A Map for the New Working World: Choose Yourself by James Altucher

In James Altucher’s eye opening book, Choose Yourself, he teaches you how to deal with the new economy. The shifting world of work is already at our feet and James has given us a map to navigate with.

The Old Institutions Are Dead. Choose Yourself.

The old institutions are dead, and with it is the promise of job security.  A college degree is no longer a golden ticket to a middle class lifestyle. Software is eating the world, starting with the middle class paper pushers. The squeeze in the middle is forcing labour to pop out both ends. Either you level up and come out on top as an entrepreneur, or you are made redundant by software and become a temp staffer/gun for hire. Take your pick.

That’s when it clicked. When everything changed. When I realized that nobody else was going to do it for me. If I was going to thrive, to survive, I had to choose myself.

The new economy isn’t really new.  We’re just seeing the hollowing out of the middle bit. The top has always consisted of trail blazers, independent thinkers and artists.  The bottom has always been populated by interchangable labor and temporary staffers. The only difference is that now you can’t settle comfortably in the middle.

You must be a creator, innovator, artist, investor, marketer AND entrepreneur.

To succeed you must, in James’ words, light your inner fire.  “Meh”, is your greatest enemy.  A “meh” job will not inspire you to challenge the status quo and unleash your potential on the world.

You light your fire by building up a foundation of health and then feeding the fire to stimulate your creativity.

You light your fire by:

Only do things that you enjoy. Only think about the people you enjoy. Only read the books you enjoy that make you happy to be human. Only go to event that actually make you laugh or fall in love. Only deal with people who love you back and who are winners and want you to win too.

Every time you say yes to something that you don’t want to do, this will happen to you: you will resent people, you will do a bad job, you will have less energy for the things you were doing a good job on, you will make less money, and yet another small percentage of your life will be used up.

Start With a Daily Practice

The daily practice is a set of activities that ensure the health of your four beings: physical, mental, emotional, and spiritual.

Some practical tips are:

  • Sleep more
  • Skip TV
  • Surprise someone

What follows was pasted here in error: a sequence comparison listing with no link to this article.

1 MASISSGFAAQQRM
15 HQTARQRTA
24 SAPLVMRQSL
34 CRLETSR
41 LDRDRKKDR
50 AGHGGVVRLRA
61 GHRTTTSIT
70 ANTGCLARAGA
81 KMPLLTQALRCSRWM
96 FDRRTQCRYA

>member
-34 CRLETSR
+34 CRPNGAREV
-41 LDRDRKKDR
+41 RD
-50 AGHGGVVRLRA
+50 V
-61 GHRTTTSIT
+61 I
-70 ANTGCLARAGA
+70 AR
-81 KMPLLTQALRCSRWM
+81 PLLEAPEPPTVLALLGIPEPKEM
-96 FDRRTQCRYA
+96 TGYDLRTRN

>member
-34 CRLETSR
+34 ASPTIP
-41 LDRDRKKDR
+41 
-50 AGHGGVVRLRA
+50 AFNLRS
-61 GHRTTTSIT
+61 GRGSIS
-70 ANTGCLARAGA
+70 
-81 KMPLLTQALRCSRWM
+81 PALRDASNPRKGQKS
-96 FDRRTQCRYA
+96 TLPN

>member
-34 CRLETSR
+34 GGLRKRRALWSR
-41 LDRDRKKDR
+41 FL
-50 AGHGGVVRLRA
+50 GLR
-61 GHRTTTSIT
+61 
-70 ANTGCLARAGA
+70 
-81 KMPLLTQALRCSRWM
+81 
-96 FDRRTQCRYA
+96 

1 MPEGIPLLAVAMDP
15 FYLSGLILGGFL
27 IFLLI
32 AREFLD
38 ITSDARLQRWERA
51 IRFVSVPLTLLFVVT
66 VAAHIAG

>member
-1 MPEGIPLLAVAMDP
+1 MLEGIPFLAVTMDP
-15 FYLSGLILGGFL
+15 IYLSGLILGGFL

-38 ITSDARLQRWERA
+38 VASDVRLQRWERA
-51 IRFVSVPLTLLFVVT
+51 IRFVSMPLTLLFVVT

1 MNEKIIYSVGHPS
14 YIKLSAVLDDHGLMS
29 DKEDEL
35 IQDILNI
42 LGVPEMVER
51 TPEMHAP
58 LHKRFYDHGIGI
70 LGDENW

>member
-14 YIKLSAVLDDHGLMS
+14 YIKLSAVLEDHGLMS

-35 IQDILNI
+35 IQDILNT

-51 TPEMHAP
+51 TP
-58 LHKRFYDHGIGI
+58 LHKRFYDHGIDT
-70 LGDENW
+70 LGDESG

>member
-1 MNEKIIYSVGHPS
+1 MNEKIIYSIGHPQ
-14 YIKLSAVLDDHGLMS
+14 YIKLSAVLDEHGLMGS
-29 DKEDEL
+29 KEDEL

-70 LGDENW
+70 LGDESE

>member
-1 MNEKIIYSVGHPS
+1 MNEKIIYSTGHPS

• Be grateful

There are a ton of other great tips in the book.

Unleashing Your Inner Entrepreneur

Everyone is an entrepreneur. The only skills you need to be an entrepreneur are the ability to fail, to have ideas, to sell those ideas, to execute on them, and to be persistent so even as you fail you learn and move onto the next adventure.

Abundance will never come from your job. Abundance only comes when you are moving along your themes. When you are truly enhancing the lives of the people around you.

Where To Start

  1. Pick a boring business. Then do it slightly better then everybody else.
  2. Cut out the middle man and deliver value directly to your customers.
  3. Get a customer.
  4. Start blogging to build up trust while you sleep. This will lead to opportunities.
  5. Say yes when an opportunity arises. Take it and run.
  6. Treat everyone like a human being.

Making a Million Dollars

Corporate America doesn’t solve problems. It churns out the same product with minor tweaks forever.

School doesn’t teach you how to come up with ideas. School doesn’t teach you how to sell those ideas. School doesn’t teach you how to bounce back once you’ve failed.

Messaging someone to ask for help = valuing their time at zero.

Study the history of the form you want to master. Study every nuance. If you want to write, read not only all of your contemporaries, but the influences of those contemporaries, and their influences. Additionally, draw inspiration from other art forms. Then go back. The facets that resonate with time, even if it’s hundreds of years old, will resonate with your work as well. It’s like a law of the universe.

Focus on what you can do for your art/business right now instead of trying to aim for 10 years from now

You can release other stuff on your outlet. It doesn’t have to always be your work.